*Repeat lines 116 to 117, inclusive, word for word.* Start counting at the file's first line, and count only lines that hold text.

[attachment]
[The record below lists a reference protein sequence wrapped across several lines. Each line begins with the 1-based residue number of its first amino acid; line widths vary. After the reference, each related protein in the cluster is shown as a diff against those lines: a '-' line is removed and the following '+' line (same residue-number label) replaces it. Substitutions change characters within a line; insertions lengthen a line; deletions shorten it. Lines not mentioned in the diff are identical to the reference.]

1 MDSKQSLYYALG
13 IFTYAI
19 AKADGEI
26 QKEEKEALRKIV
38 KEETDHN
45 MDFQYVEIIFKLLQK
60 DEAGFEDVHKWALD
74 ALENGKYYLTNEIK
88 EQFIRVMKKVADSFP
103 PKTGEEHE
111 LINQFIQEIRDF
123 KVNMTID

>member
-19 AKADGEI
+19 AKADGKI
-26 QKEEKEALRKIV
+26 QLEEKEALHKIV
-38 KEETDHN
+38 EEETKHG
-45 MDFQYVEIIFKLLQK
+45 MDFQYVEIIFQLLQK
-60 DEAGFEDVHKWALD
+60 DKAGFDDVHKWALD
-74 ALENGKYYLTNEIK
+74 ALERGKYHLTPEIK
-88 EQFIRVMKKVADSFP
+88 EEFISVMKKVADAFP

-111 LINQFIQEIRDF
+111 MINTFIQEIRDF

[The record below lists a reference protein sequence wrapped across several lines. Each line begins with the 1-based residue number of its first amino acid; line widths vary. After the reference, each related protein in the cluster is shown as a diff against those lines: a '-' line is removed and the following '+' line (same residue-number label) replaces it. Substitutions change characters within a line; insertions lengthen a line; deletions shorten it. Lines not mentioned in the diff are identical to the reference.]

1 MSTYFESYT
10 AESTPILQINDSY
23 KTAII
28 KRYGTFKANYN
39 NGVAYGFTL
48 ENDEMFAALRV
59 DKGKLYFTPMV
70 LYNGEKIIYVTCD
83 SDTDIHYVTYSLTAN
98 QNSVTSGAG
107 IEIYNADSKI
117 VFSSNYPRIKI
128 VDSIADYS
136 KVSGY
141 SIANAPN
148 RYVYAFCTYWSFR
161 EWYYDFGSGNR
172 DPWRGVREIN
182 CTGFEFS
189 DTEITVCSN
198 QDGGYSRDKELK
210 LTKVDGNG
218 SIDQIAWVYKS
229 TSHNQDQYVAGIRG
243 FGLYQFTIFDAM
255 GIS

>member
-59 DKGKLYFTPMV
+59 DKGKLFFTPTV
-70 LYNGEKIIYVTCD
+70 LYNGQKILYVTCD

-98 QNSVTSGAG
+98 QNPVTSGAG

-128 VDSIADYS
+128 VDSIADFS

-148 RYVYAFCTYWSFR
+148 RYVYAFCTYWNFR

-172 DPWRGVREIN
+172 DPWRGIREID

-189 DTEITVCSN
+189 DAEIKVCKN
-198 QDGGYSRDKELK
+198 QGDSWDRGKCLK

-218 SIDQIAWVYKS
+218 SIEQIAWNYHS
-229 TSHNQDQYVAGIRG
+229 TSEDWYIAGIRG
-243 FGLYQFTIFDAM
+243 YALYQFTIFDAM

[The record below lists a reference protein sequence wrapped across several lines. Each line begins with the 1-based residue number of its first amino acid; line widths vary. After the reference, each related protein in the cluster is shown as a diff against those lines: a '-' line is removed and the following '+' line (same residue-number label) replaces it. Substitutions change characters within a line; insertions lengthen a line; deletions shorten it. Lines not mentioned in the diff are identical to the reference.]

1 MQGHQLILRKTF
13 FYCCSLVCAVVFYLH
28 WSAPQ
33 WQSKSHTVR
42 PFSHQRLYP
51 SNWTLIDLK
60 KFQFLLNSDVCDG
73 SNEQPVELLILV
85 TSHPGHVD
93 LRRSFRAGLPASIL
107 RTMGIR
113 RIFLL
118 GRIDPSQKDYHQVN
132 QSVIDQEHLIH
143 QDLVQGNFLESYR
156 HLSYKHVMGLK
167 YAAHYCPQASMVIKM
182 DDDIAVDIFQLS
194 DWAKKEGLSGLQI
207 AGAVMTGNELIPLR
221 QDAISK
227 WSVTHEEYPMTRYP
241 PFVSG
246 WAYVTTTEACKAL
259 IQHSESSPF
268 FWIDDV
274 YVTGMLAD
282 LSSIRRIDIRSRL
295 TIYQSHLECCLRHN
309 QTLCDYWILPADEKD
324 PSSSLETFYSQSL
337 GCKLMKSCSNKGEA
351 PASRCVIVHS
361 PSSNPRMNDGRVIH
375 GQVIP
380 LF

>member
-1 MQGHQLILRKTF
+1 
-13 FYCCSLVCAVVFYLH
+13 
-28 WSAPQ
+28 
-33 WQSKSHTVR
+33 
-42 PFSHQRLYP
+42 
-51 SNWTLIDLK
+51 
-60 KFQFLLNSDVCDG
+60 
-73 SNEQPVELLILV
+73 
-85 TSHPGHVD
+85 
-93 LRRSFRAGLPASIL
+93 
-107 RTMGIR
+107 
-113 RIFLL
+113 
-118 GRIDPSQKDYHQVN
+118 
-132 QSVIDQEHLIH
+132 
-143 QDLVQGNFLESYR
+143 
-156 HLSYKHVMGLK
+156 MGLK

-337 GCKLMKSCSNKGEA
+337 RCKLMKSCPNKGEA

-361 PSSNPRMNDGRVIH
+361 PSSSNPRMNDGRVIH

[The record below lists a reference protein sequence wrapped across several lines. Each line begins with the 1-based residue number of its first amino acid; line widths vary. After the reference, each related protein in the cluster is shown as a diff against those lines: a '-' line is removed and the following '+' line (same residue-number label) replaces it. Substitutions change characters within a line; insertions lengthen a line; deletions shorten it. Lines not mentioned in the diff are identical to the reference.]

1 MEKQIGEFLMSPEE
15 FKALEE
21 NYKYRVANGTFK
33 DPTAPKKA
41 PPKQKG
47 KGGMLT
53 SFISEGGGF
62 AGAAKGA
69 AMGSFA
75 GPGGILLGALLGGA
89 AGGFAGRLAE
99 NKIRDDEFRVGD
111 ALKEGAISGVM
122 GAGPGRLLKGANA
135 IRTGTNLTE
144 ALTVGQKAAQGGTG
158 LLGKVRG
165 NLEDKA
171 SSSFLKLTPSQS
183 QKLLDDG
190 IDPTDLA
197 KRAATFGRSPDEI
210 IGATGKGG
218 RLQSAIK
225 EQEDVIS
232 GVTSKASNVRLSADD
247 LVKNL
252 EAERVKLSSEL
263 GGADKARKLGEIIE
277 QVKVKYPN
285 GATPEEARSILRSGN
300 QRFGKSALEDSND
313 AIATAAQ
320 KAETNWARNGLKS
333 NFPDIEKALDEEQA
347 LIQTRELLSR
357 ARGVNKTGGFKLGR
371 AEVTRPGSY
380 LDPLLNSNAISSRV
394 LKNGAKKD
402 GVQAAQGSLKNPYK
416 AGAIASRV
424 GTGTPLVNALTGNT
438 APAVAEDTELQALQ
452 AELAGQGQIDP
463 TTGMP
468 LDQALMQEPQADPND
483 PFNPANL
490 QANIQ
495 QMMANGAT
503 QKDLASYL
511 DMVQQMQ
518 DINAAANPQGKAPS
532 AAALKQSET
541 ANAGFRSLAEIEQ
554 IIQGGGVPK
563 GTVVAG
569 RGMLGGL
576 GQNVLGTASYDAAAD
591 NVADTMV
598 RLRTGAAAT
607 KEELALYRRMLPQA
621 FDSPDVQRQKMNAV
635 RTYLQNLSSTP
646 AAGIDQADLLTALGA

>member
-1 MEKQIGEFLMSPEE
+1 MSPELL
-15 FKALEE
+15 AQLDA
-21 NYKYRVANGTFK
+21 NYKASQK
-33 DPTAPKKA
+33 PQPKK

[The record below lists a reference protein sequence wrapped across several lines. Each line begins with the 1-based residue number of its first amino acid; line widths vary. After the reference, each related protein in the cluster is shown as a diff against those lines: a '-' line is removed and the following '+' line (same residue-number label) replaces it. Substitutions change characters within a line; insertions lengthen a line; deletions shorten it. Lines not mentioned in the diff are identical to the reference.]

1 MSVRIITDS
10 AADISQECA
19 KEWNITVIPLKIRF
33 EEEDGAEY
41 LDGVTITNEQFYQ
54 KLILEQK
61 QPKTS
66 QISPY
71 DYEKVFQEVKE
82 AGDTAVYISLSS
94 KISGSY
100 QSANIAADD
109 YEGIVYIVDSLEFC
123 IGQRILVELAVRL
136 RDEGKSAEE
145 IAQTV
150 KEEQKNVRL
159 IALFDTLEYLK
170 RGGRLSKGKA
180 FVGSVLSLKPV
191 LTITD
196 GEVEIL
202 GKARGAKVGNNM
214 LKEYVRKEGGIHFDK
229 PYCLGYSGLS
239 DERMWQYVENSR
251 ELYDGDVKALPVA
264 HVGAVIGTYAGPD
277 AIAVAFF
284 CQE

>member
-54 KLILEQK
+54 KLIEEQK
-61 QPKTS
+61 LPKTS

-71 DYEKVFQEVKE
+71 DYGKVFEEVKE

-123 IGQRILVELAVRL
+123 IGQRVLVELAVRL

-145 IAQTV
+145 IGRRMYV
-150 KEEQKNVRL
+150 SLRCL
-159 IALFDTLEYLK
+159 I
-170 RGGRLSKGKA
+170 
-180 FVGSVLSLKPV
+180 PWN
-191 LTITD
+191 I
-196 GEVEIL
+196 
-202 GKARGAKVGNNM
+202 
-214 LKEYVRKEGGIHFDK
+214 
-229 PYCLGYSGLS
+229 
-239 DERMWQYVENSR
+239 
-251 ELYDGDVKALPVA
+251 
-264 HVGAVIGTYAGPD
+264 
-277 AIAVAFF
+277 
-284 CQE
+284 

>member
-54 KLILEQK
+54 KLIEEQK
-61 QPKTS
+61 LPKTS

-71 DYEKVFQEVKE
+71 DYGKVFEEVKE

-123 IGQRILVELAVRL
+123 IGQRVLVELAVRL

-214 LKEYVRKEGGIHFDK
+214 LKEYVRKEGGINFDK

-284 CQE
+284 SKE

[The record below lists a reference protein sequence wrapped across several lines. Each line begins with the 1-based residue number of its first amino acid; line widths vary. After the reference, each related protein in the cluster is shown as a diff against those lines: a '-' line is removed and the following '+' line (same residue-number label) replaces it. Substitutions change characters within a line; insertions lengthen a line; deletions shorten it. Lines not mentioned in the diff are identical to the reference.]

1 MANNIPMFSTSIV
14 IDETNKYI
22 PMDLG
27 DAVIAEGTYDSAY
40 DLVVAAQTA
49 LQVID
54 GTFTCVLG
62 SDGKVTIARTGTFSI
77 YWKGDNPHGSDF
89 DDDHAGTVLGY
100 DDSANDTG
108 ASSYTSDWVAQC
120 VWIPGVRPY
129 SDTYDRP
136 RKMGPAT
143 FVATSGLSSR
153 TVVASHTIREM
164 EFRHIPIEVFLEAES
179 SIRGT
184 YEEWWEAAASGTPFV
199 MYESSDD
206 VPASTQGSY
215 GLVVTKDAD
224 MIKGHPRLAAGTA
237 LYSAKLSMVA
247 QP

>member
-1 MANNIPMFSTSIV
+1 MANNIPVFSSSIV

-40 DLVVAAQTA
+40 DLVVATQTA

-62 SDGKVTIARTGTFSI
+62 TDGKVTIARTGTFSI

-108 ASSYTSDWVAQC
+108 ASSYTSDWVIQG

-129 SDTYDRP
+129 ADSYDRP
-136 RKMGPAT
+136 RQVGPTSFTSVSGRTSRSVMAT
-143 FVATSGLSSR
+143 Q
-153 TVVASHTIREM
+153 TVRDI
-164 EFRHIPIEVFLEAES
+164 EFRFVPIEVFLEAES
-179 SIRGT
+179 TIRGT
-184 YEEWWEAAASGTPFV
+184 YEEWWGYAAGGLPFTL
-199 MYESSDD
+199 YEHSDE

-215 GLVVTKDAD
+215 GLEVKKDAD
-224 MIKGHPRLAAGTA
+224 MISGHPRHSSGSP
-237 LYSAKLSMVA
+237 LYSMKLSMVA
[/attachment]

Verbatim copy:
375 GQVIP
380 LF